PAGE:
Sometimes we get an unexpected lens on the profession. Too often we look from our own position of knowledge and insight and not often enough do we put ourselves in the shoes of a user, whether as an employee or candidate. We talk about “candidate experience” and the role of technology in providing this and  we applaud ourselves on the implementation of systems that improve our speed to hire.

And then we have the chance to look at it from the position of the candidate.

I had this opportunity to do this recently as my daughter applied for Christmas temporary roles with some of the biggest brands on the high street. And I’m here to tell you that your approach well and truly sucks.

Hold in your mind that we are talking about temporary roles here. Maybe four or five weeks. We are talking part time, low paid, customer service roles. We are generally talking about roles that get little training or direction and that are insecure and  disposable.

Which of course is why you need to have an application process that takes on average an hour per role, that includes psychometric testing and situational judgment tests and that results in a standard email telling you that someone will contact you. Which they never do.

Could it be that she just has bad luck? Maybe. But when I talk to her friends they all have experienced the same treatment. And two years ago I had the same experience with my son, resulting in this brilliant message exchange (it was January).


So of course, your brand just looks a bit stupid and a bit out of touch. When you’re 16, 17, 18 you don’t understand why companies use such laborious and clunky approaches and particularly not as part of an exchange that doesn’t feel fair. You want me to complete all these hoops and hurdles for a minimum wage job with a life expectancy of weeks? No thank you very much.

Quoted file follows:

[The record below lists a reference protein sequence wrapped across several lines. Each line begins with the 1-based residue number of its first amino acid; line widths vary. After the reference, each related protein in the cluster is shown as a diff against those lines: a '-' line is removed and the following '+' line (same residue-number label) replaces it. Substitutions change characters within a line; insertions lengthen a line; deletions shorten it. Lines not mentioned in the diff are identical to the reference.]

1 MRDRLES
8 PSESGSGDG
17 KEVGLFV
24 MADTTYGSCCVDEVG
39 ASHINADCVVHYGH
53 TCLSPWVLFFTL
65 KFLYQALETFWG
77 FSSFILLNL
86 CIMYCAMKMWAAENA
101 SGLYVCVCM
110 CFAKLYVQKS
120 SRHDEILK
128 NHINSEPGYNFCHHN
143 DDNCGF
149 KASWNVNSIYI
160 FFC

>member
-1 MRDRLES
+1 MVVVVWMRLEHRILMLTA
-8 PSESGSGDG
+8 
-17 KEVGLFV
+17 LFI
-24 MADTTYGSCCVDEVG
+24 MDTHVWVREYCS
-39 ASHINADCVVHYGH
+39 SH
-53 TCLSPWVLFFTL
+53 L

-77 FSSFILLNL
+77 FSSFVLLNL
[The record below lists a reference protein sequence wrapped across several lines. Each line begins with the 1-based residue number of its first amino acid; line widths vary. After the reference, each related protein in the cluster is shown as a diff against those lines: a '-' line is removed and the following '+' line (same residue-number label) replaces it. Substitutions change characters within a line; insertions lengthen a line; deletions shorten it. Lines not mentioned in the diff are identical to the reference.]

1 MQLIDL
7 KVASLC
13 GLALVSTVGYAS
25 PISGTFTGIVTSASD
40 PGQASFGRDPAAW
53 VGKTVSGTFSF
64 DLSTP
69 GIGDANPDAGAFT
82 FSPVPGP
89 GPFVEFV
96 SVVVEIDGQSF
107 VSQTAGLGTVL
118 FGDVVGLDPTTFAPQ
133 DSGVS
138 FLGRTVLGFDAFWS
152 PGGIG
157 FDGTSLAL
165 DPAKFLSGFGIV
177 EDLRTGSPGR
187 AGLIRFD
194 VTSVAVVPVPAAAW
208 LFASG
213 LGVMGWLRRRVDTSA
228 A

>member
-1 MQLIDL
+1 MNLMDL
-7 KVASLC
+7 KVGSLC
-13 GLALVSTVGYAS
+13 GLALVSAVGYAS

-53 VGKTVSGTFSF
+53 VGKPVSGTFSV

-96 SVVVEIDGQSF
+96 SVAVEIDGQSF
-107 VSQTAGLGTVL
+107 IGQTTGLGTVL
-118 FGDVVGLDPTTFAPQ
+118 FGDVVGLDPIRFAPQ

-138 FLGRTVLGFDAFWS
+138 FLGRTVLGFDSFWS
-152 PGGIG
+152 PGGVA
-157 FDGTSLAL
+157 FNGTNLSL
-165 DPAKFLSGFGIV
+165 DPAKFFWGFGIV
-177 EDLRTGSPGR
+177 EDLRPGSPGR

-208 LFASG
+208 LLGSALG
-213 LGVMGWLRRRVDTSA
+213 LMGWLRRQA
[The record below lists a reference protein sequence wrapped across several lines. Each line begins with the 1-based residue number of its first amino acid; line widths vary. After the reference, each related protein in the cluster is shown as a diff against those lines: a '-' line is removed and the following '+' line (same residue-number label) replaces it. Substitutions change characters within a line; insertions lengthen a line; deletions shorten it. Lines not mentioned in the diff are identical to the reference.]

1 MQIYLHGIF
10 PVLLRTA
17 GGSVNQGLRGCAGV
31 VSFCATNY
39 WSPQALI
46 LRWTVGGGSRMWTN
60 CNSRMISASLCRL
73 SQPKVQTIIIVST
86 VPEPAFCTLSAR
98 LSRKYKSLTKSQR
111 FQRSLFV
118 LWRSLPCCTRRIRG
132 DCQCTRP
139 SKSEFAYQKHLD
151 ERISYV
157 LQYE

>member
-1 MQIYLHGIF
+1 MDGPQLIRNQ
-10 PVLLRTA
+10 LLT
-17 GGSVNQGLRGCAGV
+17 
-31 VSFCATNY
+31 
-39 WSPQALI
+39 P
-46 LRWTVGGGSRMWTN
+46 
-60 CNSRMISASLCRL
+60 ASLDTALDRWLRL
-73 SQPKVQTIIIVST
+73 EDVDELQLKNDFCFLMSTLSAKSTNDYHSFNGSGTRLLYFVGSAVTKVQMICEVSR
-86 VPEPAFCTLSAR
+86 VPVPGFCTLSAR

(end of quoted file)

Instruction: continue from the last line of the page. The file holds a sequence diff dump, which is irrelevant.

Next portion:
So yes, it might make life easier for your resourcing teams, but frankly it makes you look stupid. Many years ago I was responsible for recruiting 20,000 Christmas temps for a UK wide high street brand. We put posters up in store asking candidates to speak to the manager inside – ridiculously old school, but funnily, that always seemed to work. And the candidate ALWAYS got to speak to a human being.

Now that’s candidate experience.




The questions for 2016

No, don’t worry…..it’s not a predictions post. I’ll leave that to Laurie and others who’ll do it better.

It’s nearly Christmas and I’m done. I could crack out another couple of posts for you on a Monday morning, but frankly I’m tired and you’re tired of me.

I don’t blame you.

I’m off to reflect for a few weeks, recharge the batteries and come back with more inane babbling and half baked ideas in 2016.